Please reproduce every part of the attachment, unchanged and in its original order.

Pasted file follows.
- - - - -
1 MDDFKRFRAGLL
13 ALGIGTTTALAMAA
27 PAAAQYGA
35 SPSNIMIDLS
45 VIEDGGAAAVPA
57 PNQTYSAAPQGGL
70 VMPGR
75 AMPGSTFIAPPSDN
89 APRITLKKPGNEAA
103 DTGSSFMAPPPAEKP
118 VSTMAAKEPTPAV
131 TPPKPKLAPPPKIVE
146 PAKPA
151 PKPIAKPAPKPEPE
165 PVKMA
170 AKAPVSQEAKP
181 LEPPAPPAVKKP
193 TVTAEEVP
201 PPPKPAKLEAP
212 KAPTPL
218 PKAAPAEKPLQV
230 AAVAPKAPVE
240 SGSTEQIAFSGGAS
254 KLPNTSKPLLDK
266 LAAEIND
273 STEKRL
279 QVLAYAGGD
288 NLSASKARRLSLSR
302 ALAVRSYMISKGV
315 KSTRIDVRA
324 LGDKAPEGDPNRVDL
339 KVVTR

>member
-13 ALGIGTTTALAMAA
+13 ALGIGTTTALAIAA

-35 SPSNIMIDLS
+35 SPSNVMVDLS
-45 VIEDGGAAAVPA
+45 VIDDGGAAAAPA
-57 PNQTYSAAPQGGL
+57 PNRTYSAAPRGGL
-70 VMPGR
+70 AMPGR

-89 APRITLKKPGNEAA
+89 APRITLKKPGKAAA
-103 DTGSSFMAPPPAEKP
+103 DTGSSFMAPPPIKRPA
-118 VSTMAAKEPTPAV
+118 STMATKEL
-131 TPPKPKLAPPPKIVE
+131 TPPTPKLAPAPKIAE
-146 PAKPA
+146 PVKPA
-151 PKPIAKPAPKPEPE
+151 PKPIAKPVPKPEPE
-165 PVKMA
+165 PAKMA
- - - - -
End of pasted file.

1 MDDFKRFRAGLL
13 ALGIGTTTALAMAA
27 PAAAQYGA
35 SPSNIMIDLS
45 VIEDGGAAAVPA
57 PNQTYSAAPQGGL
70 VMPGR
75 AMPGSTFIAPPSDN
89 APRITLKKPGNEAA
103 DTGSSFMAPPPAEKP
118 VSTMAAKEPTPAV
131 TPPKPKLAPPPKIVE
146 PAKPA
151 PKPIAKPAPKPEPE
165 PVKMA
170 AKAPVSQEAKP
181 LEPPAPPAVKKP
193 TVTAEEVP
201 PPPKPAKLEAP
212 KAPTPL
218 PKAAPAEKPLQV
230 AAVAPKAPVE
240 SGSTEQIAFSGGAS
254 KLPNTSKPLLDK
266 LAAEIND
273 STEKRL
279 QVLAYAGGD
288 NLSASKARRLSLSR
302 ALAVRSYMISKGV
315 KSTRIDVRA
324 LGDKAPEGDPNRVDL
339 KVVTR

>member
-13 ALGIGTTTALAMAA
+13 ALGIGTTTALAIAA

-35 SPSNIMIDLS
+35 SPSNVMVDLS
-45 VIEDGGAAAVPA
+45 VIDDGGAAAAPA
-57 PNQTYSAAPQGGL
+57 PNRTYSAAPRGGL
-70 VMPGR
+70 AMPGR

-89 APRITLKKPGNEAA
+89 APRITLKKPGKAAA
-103 DTGSSFMAPPPAEKP
+103 DTGSSFMAPPPIKRPA
-118 VSTMAAKEPTPAV
+118 STMATKEL
-131 TPPKPKLAPPPKIVE
+131 TPPTPKLAPAPKIAE
-146 PAKPA
+146 PVKPA
-151 PKPIAKPAPKPEPE
+151 PKPIAKPVPKPEPE
-165 PVKMA
+165 PAKMA